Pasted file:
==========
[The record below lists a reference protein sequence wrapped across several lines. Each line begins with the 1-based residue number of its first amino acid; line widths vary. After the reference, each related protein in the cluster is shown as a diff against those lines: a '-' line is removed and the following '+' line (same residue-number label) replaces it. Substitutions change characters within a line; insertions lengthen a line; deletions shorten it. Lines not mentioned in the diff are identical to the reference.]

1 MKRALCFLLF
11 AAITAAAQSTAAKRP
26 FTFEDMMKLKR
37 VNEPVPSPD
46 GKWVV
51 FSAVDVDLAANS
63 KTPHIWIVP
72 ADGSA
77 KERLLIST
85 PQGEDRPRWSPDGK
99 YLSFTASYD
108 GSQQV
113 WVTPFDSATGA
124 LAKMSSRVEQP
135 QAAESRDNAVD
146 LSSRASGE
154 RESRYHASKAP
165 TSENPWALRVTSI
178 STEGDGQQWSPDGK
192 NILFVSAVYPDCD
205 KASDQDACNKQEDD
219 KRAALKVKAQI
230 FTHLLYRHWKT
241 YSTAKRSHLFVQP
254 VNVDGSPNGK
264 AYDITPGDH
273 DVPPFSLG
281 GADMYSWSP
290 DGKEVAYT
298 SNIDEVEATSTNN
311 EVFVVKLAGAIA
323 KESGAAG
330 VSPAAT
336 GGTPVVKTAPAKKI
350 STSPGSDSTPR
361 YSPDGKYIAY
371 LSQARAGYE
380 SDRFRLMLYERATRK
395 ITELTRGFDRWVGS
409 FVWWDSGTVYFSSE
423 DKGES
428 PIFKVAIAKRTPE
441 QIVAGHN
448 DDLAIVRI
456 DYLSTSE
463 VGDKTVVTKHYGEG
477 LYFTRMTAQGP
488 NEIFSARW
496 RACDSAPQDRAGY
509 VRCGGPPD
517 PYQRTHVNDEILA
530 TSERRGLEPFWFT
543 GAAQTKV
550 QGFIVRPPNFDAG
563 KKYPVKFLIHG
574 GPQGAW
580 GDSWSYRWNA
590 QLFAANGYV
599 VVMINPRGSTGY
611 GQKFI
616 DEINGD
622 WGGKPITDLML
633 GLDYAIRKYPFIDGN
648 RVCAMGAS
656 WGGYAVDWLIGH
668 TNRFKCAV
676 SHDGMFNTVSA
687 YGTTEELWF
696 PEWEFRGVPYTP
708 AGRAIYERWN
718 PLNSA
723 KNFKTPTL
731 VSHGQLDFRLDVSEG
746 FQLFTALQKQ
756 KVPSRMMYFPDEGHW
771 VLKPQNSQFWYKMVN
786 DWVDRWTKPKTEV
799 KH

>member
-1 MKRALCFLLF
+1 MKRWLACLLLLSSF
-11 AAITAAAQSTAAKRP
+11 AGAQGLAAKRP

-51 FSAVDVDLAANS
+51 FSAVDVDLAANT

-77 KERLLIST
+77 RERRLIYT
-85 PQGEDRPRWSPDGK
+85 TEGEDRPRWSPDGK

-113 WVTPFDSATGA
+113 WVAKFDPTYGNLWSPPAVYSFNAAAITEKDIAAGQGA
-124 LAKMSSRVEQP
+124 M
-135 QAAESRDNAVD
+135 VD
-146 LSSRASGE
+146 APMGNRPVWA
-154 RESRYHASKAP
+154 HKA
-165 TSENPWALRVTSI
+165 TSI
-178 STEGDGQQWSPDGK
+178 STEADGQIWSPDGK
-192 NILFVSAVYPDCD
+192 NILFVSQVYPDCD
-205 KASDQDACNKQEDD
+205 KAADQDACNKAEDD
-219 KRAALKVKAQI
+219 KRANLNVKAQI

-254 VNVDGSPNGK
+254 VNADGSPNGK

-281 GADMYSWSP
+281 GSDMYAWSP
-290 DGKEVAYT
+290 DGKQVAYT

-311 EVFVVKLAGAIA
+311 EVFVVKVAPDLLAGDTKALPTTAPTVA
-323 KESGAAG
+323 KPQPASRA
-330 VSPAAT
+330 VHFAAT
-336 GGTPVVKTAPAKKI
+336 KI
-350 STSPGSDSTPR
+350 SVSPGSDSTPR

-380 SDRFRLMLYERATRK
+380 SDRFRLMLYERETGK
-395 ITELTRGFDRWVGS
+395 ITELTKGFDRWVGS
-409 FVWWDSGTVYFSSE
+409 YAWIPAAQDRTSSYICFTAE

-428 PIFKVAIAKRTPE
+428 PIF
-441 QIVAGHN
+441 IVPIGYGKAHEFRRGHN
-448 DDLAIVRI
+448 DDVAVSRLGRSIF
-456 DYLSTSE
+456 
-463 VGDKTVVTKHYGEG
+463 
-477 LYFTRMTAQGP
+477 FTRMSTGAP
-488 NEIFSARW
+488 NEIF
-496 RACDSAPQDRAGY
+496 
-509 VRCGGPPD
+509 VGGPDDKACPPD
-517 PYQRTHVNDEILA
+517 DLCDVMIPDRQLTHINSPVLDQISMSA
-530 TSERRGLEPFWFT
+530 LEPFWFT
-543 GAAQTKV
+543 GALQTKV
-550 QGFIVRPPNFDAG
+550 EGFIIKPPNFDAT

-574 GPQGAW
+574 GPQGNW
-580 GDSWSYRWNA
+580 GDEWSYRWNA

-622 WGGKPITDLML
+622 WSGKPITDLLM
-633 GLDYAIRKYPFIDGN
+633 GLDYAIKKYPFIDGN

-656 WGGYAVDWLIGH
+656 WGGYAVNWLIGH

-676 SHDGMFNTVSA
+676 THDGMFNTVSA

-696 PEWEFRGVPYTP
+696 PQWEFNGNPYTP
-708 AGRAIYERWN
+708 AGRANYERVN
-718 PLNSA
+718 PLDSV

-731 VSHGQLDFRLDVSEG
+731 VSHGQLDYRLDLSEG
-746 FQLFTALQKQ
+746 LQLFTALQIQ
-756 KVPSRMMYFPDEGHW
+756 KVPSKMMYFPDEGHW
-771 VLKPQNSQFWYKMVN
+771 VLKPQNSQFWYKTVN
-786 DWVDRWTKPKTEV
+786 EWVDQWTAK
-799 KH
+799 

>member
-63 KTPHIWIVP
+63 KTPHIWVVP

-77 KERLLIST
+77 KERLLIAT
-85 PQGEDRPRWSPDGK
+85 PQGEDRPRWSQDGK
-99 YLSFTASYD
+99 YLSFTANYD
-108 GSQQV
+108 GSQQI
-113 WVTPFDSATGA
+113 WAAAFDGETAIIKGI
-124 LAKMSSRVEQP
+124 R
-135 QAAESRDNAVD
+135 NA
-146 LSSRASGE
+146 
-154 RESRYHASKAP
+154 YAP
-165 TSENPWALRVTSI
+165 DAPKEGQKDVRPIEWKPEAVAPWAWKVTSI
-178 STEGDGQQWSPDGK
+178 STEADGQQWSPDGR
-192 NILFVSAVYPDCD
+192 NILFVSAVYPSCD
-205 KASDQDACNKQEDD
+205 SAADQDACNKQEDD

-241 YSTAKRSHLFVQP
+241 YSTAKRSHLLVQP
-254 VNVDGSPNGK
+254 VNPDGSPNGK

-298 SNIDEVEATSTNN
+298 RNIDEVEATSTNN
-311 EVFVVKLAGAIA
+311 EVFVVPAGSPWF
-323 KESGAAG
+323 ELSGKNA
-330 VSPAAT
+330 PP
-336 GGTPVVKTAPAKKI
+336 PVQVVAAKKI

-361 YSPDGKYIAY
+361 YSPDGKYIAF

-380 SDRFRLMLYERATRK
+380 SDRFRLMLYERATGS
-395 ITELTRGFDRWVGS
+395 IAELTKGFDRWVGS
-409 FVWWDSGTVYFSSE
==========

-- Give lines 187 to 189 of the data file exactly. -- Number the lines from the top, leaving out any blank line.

-799 KH
+799 

>member